Tackling the dark side of life pays off for McDonnell
Owen McDonnell's hit TV show is back, but, as Andrea Byrne discovers, the actor's paid his dues in full
Published 31/10/2010 | 05:00
Single-handed, the police drama that launched three years ago on RTE has become a sleeper export hit.
Following a relatively low-key launch on RTE, the show, which follows the travails of a country cop responsible for keeping law and order in a crime-wracked rural town, was picked up by ITV and won rave reviews across the sea as well as an IFTA nomination. Now it's back again, with bigger budgets, a higher profile and a whole new team.
The success of Single-Handed is in no small part due to its lead, Owen McDonnell, who plays the show's star, Garda Jack Driscoll.
Before Single-Handed, Owen was a veteran of the Irish and UK theatre scenes, quietly notching up a range of heavy-hitting credits in everything from Ibsen to Frank McGuinness. Single-Handed was his first real telly job. Luckily for him, it was a good one. Jack O'Driscoll has undoubtedly moved his career along to a different level.
McDonnell lives in London, where we meet over coffee -- me late and flustered, he patient and charming. Originally from Galway city, he's been here for more than 10 years, since coming over to study at the Central School of Speech and Drama. He seems settled and has a British girlfriend.
Things are good for Owen here now. Being on television has raised his profile significantly and the result has been enough "interesting meetings" to keep him inspired and happy. But London hasn't always been so kind. "It can be tough. I've been here and been absolutely broke, and I've run pubs and worked in horrible call centres and stuff like that. So it has not always been gravy. But if you're working, it's a great town. I don't see myself leaving. Maybe if we had a family I might consider it. But up until then you don't have to think about it."
It's a blessing, I suggest, that his girlfriend works in finance -- a completely different industry, and most of the time, a rather more stable, reliable life than that of an actor. "I don't know how reliable she is," he says, laughing, before adding drolly, "but the steady income is excellent. It does make a difference. It means that I earn fun money and she earns the boring stuff."
Much of the praise for Single-Handed has focused on the way in which it confounds a more typically soft-focus view of Irish rural life. The setting may be Connemara, but the crime and social problems the show tackles are as high drama as we might normally associate with a more urban setting. It doesn't back away from difficult subjects, but tackles them head on, even trying to make sense of them.
"It's not dealing with issues," Owen says, but rather "is more about how those issues affect people ... And the issues are universal."
The new series covers similarly dark terrain. In it Jack O'Driscoll wades into the murky world of teenage prostitution. And while Owen accepts dramatic licence must necessarily be taken, he insists the themes are authentic.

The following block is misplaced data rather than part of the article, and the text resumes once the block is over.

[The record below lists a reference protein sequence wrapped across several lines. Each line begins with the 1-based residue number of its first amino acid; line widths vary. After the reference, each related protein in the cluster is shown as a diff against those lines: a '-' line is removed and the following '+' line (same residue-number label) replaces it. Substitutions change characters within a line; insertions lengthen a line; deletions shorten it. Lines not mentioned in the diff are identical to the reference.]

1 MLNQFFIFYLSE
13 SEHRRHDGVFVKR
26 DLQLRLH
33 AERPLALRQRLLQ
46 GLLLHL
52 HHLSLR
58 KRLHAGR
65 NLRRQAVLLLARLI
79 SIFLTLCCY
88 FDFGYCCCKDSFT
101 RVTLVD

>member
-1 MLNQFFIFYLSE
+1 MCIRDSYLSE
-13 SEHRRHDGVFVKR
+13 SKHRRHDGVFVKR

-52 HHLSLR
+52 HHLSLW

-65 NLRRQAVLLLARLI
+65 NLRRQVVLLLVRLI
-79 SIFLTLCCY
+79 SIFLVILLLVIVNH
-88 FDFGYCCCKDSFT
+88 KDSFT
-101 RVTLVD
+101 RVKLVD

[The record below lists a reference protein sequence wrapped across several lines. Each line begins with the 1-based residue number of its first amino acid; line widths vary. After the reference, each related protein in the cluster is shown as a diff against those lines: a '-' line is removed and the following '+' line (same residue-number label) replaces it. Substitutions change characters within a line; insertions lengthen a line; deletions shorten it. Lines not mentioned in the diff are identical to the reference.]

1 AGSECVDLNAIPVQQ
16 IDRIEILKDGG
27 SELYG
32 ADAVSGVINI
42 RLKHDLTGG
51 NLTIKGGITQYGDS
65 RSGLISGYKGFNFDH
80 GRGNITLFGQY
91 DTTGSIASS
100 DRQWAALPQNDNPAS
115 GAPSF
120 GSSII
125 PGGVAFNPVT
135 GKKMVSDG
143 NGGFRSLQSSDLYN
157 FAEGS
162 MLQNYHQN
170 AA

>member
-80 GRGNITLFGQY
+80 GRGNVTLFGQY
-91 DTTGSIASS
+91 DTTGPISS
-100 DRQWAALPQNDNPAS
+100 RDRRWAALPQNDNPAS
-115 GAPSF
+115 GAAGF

"It would be ridiculous to say that anywhere has this level of crime in a given period of time. But those elements are there. Even though it's a rural drama it throws up myriad issues that affect the whole of Ireland... There was someone sentenced for having several brothels recently," he says. "But one of the cast members said: 'It's the big secret now that nobody talks about, but everybody knows about -- that there are these brothels happening all over the country.'"
It's the complexity of Owen's character, however, that is the peg on which all the stories are hung. "He struggles with decisions and he struggles with making sense of the facts he has. He makes mistakes. He's not [a] super sleuth. He's very human and very flawed in his own way," he says.
Does McDonnell actively look for dark and gritty roles? "I don't seek out the weighty and the gritty necessarily. I tend to play a lot of it, so it probably seeks me out more than I seek it," he says, laughing. "I don't know why, because I'm not really that serious a person. But maybe that's it, I get an antidote at work. I get to get all that out of my system and then I can come home and have a bit of a laugh, and just enjoy... Yeah, maybe it's therapy."
Though his career has undoubtedly taken a new turn with Single-Handed, Owen is not at the point yet where he can pick and choose roles, or can decide to turn down jobs in favour of having a life, without feeling a touch of anxiety.
It's an unsteady life. But it's worth it to him, for the moments, like now, when things are going well. And theatre, he says, is as much an addiction as it is a job.
"Having spent months and years where the end of a night's work would be closing up a pub and kicking everybody out, to then have 400 or 500 people," he mimes applause, "going 'that was marvellous'. That's a much better way to finish your night's work. You go home feeling much better about yourself, and less drunk."
Single-Handed airs next Sunday on RTE One at 9.30pm
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